Life in the tennis world is often swaddled in a seductive kind of tranquility. Usually enjoyed in the sun, typically at comfortable venues, tennis is a lifetime sport that keeps members of its community eternally youthful – in body and mind, heart and spirit. Of the many who think they can defy life’s tragedies, tennis players surely rank high on the list.
And then there come those moments when the world deals a different hand.
Yesterday afternoon came word that a longstanding friend I’ve known from tennis had suffered an accident so out of the realm of understanding that it first glance it appeared to be one of those online scams. Soon enough, sadly, it became clear that it wasn’t.
Mike Trabert, a longstanding tennis instructor from Salt Lake City, had been on a heli-ski trip in eastern Russia. But there came a helicopter malfunction. Then, a crash. No one was killed, but Mike broke his neck – and likely two ribs.
I’ve known Mike for 45 years, back to our adolescence when we were campers at a tennis camp run by his father, Hall of Famer Tony Trabert. Later we would work there as counselors, teaching children for hours, squeezing in doubles matches when time permitted. We’ve maintained contact, be it when Mike was director of tennis at Pebble Beach (Mike often hitting with the likes of Jimmy Connors), to dining in New York with his sister Brooke and wife Dinny in New York shortly after Tony was inducted into the US Open Court of Champions. Integrity, engagement, friends and family have been the watchwords of Mike’s life.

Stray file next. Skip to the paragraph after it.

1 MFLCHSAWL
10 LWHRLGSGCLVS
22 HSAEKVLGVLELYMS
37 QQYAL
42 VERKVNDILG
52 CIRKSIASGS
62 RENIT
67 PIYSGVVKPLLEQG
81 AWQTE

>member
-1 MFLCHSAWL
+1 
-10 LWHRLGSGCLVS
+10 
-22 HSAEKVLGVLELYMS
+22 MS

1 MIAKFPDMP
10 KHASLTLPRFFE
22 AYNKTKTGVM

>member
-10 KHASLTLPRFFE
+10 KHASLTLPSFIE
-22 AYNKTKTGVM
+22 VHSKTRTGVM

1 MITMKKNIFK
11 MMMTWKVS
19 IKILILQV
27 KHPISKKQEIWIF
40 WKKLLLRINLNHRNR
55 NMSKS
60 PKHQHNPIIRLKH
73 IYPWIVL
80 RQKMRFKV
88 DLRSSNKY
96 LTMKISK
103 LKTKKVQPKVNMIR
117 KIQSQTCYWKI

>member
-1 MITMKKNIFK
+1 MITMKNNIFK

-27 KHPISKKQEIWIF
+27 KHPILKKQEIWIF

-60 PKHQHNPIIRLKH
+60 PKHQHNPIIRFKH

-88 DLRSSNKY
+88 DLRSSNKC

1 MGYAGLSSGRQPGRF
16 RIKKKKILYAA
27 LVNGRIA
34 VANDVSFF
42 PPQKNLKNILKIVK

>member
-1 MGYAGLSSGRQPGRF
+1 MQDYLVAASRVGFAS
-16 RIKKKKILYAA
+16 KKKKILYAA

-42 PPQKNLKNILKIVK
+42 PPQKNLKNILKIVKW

Now 60 years old, Mike has been extremely fit his entire life – besides tennis, also competing in triathlons. Surely that will help his recovery.
But the matter at hand is less one of recovery and more one of return. The Trabert family is seeking to arrange specialized medical transport for Mike to return to the United States – the safest possible way to transfer a man with a broken neck and the need for medical supervision. As Dinny said in an article that appeared in yesterday’s Deseret News, “The conditions of the hospital there are kind of scary there, and with the communication problems, it's just been really hard… We just need to get him home. We need to get him on American soil and being cared for by American doctors.”
The estimated cost of the transportation is in the neighborhood of $110,000 – a fee not covered by insurance. To raise that money, the Traberts have launched a fundraising effort:
By 10:00 a.m. this Friday morning, more than $80,000 had been raised – no doubt testimony to the depth of affection and respect so many of us feel for Mike.
(photo caption – from right to left: Mike Trabert, Joel Drucker and Mike’s sister, Brooke -- September ’14 in New York City, hours after Tony Trabert had been inducted into the US Open Court of Champions)